Saturday, October 29, 2005

A Third-Rate Bungling

[[P O L L S]] * This weekend’s TV talk shows all seem to be sporting the same predictable theme: How can George W. Bush restore his presidency, following a season of Republican and administration foul-ups, misjudgments, and criminal indictments? In the short term, the best the prez can hope for is to at least improve his standing among his dispirited conservative base by picking a third Supreme Court nominee who is closer to their hearts than Harriet Miers. (Two names already mentioned: Judges Samuel Alito of New Jersey and J. Michael Luttig of Virginia, both of whom have abortion-related decisions on the record and might present large targets for Democrats hoping for a more moderate pick.) But in the long run, his task of revitalizing a scandal-ridden White House that many voters now see as best neutered might be harder than pundits think.

Consider the results of a new Washington Post-ABC News survey, conducted following the indictment on Friday of Dick Cheney’s former chief of staff, I. Lewis “Scooter” Libby, for his role in the CIA leak scandal. It shows that 55 percent of Americans believe Libby’s alleged misdeeds are suggestive of more widespread “ethical wrongdoing” by the Bush White House. (Just 41 percent insist it was an “isolated incident.”) Almost 70 percent of respondents consider the charges brought against Libby by special prosecutor Patrick J. Fitzgerald to be “serious.” Forty-seven percent are convinced that Bush political adviser Karl Rove is implicated nefariously in the case, with a fifth of respondents sure that he acted illegally in some manner. And a slightly smaller proportion--41 percent--believe Cheney did something wrong, as well, in relation to the “outing” of CIA agent Valerie Plame.

Meanwhile, 46 percent of respondents contend that “the level of honesty and ethics in the government has declined rather than risen under Bush.” (So much for Bush’s long-ago vow to “restore honor and decency to the Oval Office.”) That’s three times the number of people who say that the Bush administration is synonymous with integrity. As the Post reports, “Barely a third of Americans--34 percent--think Bush is doing a good job ensuring high ethics in government, which is slightly lower than President Bill Clinton’s standing on this issue when he left office.”

With the likelihood of a Libby trial running through the next year (unless Bush follows his father’s example in the Iran-Contra scandal, and pardons Scooter), and the expectation that Rove will himself face indictments at some future date, the prez might well spend the final 39 months of his presidency trying to swat away the cloud of ineptitude and failure that has already gathered about him. And that cloud has the potential still to grow darker. As New York Times columnist Frank Rich opines this week, “To believe that the Bush-Cheney scandals will be behind us anytime soon you’d have to believe that the Nixon-Agnew scandals peaked when G. Gordon Liddy and his bumbling band were nailed for the Watergate break-in.” As with Liddy’s break-in, Libby’s indictment might be nothing more than the opening act in a political drama destined to expose the truths regarding Bush’s rush to war against Iraq, and bring down Bush in the same way that Watergate spelled the end for Richard Nixon. If so, the Post-ABC poll suggests that Americans won’t be at all surprised.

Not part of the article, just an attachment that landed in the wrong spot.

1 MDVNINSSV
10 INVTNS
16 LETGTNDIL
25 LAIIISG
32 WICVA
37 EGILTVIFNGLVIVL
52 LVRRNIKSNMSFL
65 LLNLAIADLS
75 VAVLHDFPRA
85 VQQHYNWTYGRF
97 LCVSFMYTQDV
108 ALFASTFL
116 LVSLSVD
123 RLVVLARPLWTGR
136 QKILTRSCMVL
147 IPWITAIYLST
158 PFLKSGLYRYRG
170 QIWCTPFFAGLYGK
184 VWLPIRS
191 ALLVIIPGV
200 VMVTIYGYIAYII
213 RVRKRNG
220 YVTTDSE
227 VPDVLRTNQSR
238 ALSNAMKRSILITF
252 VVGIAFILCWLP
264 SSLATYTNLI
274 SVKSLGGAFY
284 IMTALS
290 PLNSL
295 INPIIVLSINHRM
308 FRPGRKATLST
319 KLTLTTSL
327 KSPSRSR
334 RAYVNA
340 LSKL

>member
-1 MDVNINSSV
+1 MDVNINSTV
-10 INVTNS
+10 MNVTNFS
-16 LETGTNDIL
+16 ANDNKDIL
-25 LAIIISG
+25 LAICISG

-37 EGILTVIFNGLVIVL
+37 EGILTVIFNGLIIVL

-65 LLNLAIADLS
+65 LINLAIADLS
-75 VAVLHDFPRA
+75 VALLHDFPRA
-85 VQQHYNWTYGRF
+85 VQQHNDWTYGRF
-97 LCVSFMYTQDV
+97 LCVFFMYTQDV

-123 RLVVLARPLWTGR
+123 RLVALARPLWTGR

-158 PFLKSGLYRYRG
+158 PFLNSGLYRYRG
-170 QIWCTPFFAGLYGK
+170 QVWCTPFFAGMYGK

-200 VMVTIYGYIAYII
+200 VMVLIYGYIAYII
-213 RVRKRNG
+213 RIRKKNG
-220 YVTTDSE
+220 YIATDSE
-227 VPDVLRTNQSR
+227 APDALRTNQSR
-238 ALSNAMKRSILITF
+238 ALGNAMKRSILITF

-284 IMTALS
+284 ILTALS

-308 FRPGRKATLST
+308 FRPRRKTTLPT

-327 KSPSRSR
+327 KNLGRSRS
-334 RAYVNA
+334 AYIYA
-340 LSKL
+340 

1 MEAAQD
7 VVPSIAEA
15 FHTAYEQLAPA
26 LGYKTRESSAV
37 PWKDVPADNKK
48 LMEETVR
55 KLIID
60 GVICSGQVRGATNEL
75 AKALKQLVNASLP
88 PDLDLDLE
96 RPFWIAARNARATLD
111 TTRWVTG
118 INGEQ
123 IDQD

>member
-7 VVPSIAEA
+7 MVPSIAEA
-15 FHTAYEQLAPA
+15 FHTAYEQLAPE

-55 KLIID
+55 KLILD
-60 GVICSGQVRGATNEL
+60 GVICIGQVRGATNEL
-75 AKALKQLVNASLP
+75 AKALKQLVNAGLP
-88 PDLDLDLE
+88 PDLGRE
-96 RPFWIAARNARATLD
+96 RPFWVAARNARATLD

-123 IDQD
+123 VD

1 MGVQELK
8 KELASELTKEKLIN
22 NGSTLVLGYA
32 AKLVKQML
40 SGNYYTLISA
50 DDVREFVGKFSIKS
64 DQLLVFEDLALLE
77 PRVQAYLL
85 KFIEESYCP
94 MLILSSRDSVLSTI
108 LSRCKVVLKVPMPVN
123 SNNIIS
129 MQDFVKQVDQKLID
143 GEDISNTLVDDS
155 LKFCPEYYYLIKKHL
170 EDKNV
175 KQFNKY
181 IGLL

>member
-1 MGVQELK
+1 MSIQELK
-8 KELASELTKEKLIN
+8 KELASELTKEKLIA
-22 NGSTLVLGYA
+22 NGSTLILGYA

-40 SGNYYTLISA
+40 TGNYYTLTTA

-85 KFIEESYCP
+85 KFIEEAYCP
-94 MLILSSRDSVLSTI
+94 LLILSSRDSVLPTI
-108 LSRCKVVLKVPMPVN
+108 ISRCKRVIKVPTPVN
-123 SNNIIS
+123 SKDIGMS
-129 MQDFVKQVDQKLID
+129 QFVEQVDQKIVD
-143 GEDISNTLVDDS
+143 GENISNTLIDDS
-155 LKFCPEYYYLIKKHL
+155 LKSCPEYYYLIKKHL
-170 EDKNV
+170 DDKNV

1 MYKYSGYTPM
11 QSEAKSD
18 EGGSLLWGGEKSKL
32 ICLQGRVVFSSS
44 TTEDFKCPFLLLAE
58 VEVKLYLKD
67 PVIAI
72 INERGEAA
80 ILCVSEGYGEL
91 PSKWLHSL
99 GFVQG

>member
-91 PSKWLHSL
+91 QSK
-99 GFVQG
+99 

ADDENDUM: It isn’t only Bush’s integrity that is being called into question these days. A new AP/Ipsos poll finds nearly half of the respondents--45 percent--saying that Congress is lax these days when it comes to upholding standards of ethics and honesty. (Another 21 percent rate congressional ethics as neither good nor poor.) With the Republican heads of both houses under investigation for ethical lapses, these findings are really no surprise. However, doubts surrounding the rationale behind the bloody Iraq war, news reports about “pork-filled” spending bills, and skyrocketing government budget deficits might also figure into Americans’ declining opinions of Congress. The question now is, can Democrats exploit the unpopularity of the Republican-dominated legislative branch in next year’s midterm elections?

READ MORE:A Time to Regroup,” by Nancy Gibbs and Mike Allen (Time); “Flying Blind,” by Howard Fineman and Richard Wolffe (Newsweek); “Besieged Bush Faces Attacks from Friends as Well as Foes,” by Paul Harris (The Observer); “After Upheavals, President Seeks to Steady Course,” by Richard W. Stevenson and Robin Toner (The New York Times); “Buffeted With Problems, Bush Must Chart a Recovery,” by Dan Balz (The Washington Post); “Rove Is a Cancer on the Presidency,” by Lawrence O’Donnell (The Huffington Post); “Our 27 Months of Hell,” by Joseph C. Wilson IV (Los Angeles Times); “Libby Takes the Fall,” by Joe Conason (Salon); “The Wall Street Journal Strikes Again” (The Anonymous Liberal); “‘More Than a Body Blow,’” compiled by J.J. Helland and Juliana Bunim (Salon); “Stop the Campaigning,” by Lewis L. Gould (The Washington Post); “As Bush Is Trapped By Ethics, His Base Will Trap Him,” by Steve Soto (The Left Coaster); “America Can Do Better,” by Al From and Bruce Reed (Blueprint).

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